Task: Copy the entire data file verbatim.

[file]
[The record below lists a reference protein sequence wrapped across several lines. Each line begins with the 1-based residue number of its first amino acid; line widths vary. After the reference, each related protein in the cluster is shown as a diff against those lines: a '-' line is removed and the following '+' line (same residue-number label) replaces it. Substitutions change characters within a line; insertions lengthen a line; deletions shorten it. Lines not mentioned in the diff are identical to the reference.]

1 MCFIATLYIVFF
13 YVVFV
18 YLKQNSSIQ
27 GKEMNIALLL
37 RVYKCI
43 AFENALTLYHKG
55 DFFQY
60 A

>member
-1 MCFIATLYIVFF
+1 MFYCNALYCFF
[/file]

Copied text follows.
[The record below lists a reference protein sequence wrapped across several lines. Each line begins with the 1-based residue number of its first amino acid; line widths vary. After the reference, each related protein in the cluster is shown as a diff against those lines: a '-' line is removed and the following '+' line (same residue-number label) replaces it. Substitutions change characters within a line; insertions lengthen a line; deletions shorten it. Lines not mentioned in the diff are identical to the reference.]

1 MCFIATLYIVFF
13 YVVFV
18 YLKQNSSIQ
27 GKEMNIALLL
37 RVYKCI
43 AFENALTLYHKG
55 DFFQY
60 A

>member
-1 MCFIATLYIVFF
+1 MFYCNALYCFF